Friday, March 23, 2007

Book report, Lucid Dreaming and breath control...

T and I are into reading all this self-help stuff lately. T is reading The Secret by Rhonda Byrne

... I thought you guys might be interested in this from that book:

Regarding Stephen LaBerge's research at Stanford University on Lucid Dreaming.

LaBerge finds the best way to learn or facilitate lucid dreaming is to ask himself, Am I Dreaming? while he's dreaming.

"[He] has found the best way to remember to ask this question is to ask the same question while awake, many times each day.
When people do this, he says, they frequently find that they are not dreaming but are not fully awake either - they are sleepwalking through their daily activities, only partly conscious of what they're doing. In this condition, their subconscious mind is often dominant, but not in a healthy way. It's often racing from one thought to another. Very frequently, these thoughts are fearful and anxious, because people, neurologically programmed for survival, are constantly looking for the next threat. Posing the question, Am I Dreaming? however, snaps people out of their anxious daydreams and reawakens them to real life."

Why am I telling you this? Not because I think we need to learn Lucid Dreaming (though I bet SE wishes she could... then she could go back and re-start that dream she was shaken out of last week... hehe). Anywho... it's because I believe most of us "sleep-walk" through our daily lives. How many times have you driven to work and you weren't able to recall the specifics of the drive? We do it every weekday, every week, every year....... over and over.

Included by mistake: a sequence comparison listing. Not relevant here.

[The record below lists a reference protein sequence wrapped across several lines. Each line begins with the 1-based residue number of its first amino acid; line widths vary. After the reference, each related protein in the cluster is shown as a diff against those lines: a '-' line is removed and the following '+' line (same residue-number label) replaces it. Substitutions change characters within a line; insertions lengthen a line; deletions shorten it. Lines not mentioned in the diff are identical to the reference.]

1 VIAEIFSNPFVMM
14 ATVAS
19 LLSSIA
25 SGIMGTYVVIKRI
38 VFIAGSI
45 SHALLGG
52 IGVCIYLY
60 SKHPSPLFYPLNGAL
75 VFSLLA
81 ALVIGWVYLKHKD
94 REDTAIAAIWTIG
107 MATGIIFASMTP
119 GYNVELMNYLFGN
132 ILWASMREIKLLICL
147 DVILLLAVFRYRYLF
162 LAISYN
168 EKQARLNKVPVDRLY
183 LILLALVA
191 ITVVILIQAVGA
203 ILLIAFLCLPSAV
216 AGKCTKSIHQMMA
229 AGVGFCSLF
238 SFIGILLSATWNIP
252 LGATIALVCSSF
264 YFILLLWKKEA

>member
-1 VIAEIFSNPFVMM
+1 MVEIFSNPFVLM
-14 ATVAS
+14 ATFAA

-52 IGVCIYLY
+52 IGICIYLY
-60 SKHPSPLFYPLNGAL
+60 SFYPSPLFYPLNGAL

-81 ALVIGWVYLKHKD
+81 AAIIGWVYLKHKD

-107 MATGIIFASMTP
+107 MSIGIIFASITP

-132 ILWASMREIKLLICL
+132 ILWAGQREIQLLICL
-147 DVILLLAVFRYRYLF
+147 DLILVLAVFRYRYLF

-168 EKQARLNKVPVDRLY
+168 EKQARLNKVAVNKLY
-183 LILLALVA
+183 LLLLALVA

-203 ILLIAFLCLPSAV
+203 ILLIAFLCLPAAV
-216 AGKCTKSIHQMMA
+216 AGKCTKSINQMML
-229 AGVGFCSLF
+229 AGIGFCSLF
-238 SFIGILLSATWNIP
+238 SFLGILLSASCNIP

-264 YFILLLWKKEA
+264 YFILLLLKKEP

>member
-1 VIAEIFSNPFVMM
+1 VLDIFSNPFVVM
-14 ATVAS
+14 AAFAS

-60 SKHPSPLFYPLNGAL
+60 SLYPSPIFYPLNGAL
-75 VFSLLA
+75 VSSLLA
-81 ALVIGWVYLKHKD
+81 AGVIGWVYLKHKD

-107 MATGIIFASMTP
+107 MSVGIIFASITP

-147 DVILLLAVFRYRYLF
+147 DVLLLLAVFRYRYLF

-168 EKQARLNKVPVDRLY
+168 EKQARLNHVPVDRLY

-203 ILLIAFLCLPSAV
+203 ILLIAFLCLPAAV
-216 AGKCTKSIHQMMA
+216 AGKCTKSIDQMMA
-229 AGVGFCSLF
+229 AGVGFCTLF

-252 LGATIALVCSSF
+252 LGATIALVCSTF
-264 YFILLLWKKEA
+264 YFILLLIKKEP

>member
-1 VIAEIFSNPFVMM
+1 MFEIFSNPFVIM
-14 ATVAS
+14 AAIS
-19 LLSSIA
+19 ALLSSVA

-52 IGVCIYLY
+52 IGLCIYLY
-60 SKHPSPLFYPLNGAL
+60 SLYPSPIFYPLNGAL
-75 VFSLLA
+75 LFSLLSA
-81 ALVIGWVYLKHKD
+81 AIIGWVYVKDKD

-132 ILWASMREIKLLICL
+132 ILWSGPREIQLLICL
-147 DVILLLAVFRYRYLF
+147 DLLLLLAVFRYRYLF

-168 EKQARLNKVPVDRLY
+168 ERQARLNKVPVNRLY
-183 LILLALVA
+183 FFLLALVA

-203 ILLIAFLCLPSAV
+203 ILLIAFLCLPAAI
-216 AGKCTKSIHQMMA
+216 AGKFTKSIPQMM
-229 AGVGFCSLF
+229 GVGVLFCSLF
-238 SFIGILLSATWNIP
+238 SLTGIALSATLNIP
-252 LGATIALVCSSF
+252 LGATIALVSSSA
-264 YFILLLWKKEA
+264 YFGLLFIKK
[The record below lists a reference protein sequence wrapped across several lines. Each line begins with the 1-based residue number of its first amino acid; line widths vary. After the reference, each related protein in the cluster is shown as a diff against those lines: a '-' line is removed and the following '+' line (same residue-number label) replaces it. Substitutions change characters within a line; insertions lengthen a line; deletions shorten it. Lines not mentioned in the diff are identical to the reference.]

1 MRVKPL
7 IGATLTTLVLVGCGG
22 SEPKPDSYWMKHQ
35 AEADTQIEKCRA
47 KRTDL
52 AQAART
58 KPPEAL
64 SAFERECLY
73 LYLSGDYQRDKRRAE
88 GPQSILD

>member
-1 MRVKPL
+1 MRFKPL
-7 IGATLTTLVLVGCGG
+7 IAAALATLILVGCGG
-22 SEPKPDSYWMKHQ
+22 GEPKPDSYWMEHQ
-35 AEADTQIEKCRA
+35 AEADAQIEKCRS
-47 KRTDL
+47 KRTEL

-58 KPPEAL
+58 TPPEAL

As part of the exercise that LaBerge prescribes is to try to remember to touch the frame of every door through which he walks as he asks himself, Am I Dreaming?
When not asleep, this door-touching exercise wakes you up to life, by making you conscious of even the most simple acts... like, walking through a door.
Are you sleepwalking through much of your existence? Try LaBerge's exercise, try touching door frames.
You will probably find that it's not that easy.... we are most often going through the motions of our lives, with very little conscious attention to the details. Most of us are struggling (consciously and unconsciously) with worries of the future and of past actions that we cannot change. We rarely notice the only truly real time... the NOW. Touching door frames is just an example and a good way to get started, but you can do it with so many "mundane" things. While brushing your teeth, filling out paperwork at the office... I was doing it while at lunch, (fork to mouth, read, take a sip of tea, fork to mouth.... Am I Dreaming?). You may be surprised at the details you notice that are NOT so mundane after all.

"The ancient yoga masters were also extremely concerned about the common human condition of sleepwalking through life. They devised their own system of overcoming it, a system that has endured for centuries, because it works on so many levels. The system they devised for learning to control the uncontrollable, and to become conscious, was the control of breath.

The control of breath is the foundation of advanced meditation. It is the doorway to consciousness."

And I guess that's a discussion for another day!

No comments: